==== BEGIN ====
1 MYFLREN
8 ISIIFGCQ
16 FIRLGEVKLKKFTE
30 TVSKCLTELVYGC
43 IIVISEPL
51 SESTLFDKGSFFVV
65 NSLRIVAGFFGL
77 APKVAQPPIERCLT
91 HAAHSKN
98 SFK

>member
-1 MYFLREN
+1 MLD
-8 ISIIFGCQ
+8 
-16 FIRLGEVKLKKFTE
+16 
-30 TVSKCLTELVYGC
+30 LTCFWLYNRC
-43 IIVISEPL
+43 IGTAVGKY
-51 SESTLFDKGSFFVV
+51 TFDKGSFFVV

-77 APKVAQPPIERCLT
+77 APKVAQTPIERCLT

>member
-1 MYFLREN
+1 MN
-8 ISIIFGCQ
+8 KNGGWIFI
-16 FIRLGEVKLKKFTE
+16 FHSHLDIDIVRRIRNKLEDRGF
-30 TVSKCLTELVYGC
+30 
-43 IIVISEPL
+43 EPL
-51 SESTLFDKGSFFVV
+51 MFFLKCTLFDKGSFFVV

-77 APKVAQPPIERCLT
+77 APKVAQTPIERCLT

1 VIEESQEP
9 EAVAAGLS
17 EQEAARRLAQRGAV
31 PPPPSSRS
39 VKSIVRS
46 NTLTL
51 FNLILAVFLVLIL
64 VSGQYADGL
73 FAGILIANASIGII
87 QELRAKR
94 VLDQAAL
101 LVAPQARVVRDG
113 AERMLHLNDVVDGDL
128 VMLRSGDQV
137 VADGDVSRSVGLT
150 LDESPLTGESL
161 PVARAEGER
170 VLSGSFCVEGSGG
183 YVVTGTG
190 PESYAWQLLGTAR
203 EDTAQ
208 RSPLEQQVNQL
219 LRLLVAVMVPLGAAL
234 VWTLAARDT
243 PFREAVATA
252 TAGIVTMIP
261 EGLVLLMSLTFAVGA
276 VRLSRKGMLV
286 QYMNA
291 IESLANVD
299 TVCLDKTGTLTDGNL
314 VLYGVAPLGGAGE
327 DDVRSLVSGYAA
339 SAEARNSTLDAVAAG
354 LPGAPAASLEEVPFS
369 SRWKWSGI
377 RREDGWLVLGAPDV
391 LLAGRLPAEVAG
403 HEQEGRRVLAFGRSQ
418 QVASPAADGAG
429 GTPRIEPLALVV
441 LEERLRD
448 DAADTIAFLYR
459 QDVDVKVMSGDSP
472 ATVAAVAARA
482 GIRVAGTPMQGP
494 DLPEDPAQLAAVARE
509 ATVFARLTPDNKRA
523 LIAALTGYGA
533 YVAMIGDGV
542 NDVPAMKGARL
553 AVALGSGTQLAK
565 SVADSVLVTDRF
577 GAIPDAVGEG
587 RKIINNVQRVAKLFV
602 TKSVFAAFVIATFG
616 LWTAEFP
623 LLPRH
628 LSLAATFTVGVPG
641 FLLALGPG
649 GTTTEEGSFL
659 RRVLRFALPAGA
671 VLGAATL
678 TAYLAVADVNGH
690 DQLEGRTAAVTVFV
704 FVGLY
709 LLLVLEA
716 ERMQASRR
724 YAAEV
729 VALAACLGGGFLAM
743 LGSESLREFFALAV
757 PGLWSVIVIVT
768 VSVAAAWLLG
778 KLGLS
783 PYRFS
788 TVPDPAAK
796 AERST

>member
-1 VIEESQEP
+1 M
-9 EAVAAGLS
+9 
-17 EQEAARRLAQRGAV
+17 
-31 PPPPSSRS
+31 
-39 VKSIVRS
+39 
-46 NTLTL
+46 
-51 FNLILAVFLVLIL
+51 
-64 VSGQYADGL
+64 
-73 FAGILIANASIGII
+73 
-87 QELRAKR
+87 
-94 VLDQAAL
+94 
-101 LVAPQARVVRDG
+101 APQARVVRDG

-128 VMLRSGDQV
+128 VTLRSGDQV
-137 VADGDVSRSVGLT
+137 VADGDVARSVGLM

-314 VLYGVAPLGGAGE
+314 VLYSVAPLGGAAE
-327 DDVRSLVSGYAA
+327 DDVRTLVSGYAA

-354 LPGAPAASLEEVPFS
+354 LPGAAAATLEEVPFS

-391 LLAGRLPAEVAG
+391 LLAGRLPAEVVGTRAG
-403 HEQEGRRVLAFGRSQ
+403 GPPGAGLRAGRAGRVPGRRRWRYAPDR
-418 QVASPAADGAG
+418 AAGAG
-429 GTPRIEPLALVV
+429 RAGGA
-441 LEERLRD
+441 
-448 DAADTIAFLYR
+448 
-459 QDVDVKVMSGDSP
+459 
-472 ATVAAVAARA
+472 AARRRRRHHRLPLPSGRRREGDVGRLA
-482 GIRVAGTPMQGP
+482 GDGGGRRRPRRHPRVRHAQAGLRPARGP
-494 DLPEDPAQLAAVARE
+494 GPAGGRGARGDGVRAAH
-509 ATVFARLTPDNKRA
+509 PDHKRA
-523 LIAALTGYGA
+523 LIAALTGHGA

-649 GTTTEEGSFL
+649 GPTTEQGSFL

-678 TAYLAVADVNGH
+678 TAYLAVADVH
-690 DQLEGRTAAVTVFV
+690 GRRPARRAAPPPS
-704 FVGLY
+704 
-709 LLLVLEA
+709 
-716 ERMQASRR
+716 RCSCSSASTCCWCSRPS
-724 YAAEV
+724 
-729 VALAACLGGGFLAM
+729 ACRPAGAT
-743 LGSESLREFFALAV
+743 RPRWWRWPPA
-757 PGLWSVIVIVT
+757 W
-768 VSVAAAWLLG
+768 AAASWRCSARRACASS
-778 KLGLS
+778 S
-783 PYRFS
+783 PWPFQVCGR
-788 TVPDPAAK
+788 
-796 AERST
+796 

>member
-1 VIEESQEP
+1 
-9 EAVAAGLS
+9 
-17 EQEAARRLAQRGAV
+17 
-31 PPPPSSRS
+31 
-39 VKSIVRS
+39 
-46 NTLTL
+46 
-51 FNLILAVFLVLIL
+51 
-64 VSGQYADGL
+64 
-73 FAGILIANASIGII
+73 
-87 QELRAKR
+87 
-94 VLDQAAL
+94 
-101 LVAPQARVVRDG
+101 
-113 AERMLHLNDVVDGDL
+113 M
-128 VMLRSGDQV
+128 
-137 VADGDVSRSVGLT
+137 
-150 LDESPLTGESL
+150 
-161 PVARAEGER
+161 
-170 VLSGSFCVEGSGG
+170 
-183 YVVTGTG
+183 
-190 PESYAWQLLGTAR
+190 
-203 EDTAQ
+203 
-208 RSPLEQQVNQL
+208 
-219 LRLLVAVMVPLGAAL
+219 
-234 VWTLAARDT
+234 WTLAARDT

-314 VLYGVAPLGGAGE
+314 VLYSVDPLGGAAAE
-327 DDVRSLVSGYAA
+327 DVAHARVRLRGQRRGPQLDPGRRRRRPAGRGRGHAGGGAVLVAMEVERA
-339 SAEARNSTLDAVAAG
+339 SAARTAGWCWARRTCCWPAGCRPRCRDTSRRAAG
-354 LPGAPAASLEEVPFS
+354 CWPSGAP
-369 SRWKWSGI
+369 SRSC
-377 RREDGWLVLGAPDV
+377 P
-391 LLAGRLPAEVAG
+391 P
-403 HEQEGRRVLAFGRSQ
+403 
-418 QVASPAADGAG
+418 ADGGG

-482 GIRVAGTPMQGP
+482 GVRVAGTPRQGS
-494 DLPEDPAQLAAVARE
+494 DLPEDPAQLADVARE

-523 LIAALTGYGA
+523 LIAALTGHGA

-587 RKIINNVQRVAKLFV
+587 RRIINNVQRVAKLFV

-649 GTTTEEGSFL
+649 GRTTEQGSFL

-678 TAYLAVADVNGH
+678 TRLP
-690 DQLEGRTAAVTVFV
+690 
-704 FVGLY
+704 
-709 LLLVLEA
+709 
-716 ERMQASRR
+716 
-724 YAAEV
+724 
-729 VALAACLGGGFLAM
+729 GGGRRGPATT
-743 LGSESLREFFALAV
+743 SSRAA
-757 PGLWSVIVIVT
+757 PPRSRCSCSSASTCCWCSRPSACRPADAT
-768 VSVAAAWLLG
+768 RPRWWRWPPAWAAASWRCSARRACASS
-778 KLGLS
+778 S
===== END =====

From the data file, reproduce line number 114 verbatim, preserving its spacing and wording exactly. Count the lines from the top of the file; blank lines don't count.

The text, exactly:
778 KLGLS